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Sample Size calculation, defect analysis

  1. Oct 5, 2011 #1
    I am testing a change made to a software application; a function had to be rewritten to perform in a completely different way. The specific part of this application iterates through input data sets and outputs the data to another application. In order to test that data was being sent correctly, 15,000 data sets were passed through. This is an time-expensive test, taking about 10 hrs of labor for processing, and 2-3hrs for data analysis. During this test, 1 defect was encountered where the specific function failed to send data. Subsequently, they reviewed the code and attributed the defect to a incorrectly double incrementing a counter where it should have only incremented once. The code was corrected, and another test of 15,000 was performed with 0 defects of this specific type seen. Other defects occurred, but they were completely outside the scope of the specific function in question. Once the software is complete and ships, it will be responsible for passing millions of transactions in this manner.
    How would confidence levels be determined for the first and second tests, i.e., how confident can we be with 0 defects seen in the second test?
    The first test showed 1 defect in 15000 samples, or a defect per million encounters of 67 defects per million; how confident is this defect per million estimate?
    How would adequate sample size be determined?
    Would p-charts (http://en.wikipedia.org/wiki/P-chart" [Broken]) be appropriately used here?
    If p-charts are useful, I have attempted to use the adequate sample size calculation listed on the wiki page; I wasn't sure of the units but could post some of that as well if it is applicable here.
    Last edited by a moderator: May 5, 2017
  2. jcsd
  3. Oct 5, 2011 #2
    It doesn't apply because you fixed the bug, so you should have no defects of that type in the future.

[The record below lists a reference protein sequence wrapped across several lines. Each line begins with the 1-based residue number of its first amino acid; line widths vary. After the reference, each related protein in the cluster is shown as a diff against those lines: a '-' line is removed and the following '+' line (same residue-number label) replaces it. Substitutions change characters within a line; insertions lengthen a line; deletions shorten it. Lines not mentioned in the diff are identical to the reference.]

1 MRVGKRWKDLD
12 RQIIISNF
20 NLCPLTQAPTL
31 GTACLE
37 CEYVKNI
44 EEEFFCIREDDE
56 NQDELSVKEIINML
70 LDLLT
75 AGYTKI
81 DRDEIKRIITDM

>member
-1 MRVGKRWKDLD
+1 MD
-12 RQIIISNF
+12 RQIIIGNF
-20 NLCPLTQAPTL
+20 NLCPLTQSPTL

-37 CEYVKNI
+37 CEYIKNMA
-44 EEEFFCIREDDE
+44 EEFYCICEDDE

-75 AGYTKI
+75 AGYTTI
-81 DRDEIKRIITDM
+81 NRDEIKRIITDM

Also, your test data sets are not necessarily representative of the data sets that you will find in practice - a bug that happens once in 15000 runs might actually happen 1 in 100 runs for real data, or it might happen 1 in 2 million runs for real data. So you can't draw conclusions about real usage based on your test run.
  4. Oct 5, 2011 #3
    The data from the tests had been selected to be as representative of actual field data as possible, with an increased percentage of input data that would catch errors associated with the type of bug encountered, due to the software's new functionality and software changes. This particular bug has been fixed, and performing the test again no defects were seen; but perhaps there are other bugs with smaller probability of error, it is very large software. May not have defects of this type attributed to this bug, but it is possible to have defects of this type attributed to perhaps different bug. Can any statistical information be derived from these tests? Can an adequate sample size be determined?
  5. Oct 5, 2011 #4
    The problem is still that your test data is not field data. You could use the student's t distribution to get a confidence interval for the bug rate... but it wouldn't be very meaningful. Especially since there may be many bugs that exist that you have not noticed.

    You could just track the absolute number of unfixed functional bugs. Maybe divide it by the total lines of code or by the number of current developers to get a proportional figure.
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